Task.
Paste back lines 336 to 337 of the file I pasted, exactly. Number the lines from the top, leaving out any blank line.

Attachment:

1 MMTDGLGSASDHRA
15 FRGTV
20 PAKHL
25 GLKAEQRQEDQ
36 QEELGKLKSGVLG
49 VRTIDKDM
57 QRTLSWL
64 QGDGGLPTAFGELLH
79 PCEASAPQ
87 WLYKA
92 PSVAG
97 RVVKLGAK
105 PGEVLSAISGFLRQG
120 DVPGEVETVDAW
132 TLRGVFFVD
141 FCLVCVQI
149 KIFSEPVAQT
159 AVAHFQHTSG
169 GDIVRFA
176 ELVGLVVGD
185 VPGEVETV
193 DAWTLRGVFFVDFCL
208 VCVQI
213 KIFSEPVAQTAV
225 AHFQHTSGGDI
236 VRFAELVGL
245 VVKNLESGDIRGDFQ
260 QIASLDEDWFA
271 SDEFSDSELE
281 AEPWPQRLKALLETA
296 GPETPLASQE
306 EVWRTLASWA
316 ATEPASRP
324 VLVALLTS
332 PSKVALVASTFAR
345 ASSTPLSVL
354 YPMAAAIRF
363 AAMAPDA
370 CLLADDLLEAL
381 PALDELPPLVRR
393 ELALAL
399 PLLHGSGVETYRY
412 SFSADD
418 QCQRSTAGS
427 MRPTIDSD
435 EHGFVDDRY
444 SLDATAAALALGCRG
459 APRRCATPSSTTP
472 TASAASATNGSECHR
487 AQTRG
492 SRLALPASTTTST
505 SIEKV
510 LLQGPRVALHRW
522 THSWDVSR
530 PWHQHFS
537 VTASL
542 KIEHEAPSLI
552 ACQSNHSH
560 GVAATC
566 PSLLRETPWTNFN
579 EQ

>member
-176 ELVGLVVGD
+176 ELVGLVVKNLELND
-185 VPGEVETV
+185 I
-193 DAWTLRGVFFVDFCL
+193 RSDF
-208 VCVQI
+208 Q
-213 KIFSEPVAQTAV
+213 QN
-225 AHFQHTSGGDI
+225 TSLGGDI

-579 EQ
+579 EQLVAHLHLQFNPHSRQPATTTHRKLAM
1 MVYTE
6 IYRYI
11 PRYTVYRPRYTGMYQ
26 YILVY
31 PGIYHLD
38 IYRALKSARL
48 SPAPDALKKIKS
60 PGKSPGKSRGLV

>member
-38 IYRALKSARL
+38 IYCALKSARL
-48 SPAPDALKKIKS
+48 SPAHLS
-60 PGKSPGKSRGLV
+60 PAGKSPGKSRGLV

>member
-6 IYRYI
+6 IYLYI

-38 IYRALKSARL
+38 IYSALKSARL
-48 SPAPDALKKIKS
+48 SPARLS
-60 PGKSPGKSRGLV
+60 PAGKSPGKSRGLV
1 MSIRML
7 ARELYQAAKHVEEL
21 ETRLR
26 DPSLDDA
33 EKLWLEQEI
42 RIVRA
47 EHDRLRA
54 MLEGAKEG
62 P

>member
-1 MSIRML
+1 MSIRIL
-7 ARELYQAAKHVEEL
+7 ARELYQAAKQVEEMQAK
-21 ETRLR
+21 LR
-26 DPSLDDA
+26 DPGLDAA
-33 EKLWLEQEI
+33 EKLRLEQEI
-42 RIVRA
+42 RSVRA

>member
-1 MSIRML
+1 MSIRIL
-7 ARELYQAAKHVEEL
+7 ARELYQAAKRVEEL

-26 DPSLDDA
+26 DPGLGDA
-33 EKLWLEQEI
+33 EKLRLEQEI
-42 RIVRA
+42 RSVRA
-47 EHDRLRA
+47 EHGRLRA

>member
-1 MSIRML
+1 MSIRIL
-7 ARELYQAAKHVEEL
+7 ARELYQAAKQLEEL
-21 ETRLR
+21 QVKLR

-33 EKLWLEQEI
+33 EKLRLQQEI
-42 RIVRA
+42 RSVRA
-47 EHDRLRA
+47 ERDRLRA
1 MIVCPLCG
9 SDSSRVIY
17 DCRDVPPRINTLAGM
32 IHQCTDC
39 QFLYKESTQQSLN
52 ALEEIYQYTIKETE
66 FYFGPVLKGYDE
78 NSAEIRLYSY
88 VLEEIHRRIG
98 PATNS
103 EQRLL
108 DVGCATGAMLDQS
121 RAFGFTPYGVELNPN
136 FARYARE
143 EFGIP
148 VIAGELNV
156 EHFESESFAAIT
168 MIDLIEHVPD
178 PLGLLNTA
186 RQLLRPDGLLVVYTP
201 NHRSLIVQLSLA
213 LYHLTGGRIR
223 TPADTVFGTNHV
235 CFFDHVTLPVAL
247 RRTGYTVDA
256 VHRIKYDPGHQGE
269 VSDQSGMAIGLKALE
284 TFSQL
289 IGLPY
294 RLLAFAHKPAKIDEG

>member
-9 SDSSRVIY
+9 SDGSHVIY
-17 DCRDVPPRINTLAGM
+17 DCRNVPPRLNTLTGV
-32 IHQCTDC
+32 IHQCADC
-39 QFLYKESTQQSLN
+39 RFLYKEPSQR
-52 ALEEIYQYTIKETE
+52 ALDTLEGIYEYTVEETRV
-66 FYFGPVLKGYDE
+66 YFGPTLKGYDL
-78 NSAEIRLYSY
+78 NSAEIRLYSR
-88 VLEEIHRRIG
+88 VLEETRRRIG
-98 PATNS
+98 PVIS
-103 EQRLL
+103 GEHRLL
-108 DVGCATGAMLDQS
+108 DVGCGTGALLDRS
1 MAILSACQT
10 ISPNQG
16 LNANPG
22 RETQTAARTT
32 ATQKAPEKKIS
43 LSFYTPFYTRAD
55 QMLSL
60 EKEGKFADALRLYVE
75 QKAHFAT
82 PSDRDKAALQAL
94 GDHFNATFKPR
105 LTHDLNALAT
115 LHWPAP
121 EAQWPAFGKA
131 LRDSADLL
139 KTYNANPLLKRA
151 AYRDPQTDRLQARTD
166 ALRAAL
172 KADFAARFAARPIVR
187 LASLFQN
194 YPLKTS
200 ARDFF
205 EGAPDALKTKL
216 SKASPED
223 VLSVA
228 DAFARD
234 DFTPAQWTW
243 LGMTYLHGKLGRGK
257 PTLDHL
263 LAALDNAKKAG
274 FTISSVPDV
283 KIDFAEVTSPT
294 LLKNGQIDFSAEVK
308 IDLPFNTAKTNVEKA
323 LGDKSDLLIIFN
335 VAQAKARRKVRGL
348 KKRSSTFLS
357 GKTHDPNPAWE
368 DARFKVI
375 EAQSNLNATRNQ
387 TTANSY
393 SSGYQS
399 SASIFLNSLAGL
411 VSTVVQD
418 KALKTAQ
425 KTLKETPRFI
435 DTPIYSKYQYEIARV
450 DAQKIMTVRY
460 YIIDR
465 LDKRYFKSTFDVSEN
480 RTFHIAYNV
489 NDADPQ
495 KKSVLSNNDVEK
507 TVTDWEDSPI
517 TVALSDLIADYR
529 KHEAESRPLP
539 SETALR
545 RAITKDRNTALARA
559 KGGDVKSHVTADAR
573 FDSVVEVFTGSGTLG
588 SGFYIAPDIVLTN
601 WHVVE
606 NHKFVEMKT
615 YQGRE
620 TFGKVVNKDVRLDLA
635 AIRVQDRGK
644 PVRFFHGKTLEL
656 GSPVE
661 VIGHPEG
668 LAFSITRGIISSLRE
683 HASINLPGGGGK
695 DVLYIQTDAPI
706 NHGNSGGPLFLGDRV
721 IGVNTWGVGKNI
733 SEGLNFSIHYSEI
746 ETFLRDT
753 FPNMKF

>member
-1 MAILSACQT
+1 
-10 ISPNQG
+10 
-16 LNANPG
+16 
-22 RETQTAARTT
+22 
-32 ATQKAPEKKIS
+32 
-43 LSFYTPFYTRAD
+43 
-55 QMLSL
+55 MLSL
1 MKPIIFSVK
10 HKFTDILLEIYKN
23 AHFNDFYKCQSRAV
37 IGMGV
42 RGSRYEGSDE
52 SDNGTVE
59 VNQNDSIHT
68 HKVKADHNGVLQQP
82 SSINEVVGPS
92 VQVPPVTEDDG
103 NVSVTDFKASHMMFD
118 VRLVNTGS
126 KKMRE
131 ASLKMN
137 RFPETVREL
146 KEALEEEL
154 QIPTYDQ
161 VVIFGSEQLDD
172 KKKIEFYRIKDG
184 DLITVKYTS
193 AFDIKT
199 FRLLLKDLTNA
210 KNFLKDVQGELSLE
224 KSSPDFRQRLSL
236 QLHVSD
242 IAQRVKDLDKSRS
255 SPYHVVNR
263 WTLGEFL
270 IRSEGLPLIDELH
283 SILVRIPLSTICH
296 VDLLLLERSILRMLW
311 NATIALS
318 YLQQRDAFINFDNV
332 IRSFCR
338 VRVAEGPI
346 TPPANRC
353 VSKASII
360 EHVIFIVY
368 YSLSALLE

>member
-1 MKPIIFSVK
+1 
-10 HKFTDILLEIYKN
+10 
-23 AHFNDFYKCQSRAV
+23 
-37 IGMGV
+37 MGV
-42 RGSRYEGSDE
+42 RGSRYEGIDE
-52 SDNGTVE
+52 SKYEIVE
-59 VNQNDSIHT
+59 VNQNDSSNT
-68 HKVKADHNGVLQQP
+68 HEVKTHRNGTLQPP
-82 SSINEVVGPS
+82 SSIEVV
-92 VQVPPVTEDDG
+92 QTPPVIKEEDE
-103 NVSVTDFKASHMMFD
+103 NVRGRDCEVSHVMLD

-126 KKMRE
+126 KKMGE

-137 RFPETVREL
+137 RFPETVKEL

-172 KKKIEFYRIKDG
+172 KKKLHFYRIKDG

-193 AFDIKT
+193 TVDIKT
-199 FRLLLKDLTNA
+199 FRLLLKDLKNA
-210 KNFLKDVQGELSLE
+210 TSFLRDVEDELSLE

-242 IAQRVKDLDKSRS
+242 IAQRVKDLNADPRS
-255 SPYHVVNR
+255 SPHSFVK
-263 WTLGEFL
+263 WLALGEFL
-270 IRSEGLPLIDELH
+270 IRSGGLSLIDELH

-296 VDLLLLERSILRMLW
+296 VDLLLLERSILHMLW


-10 HKFTDILLEIYKN
+10 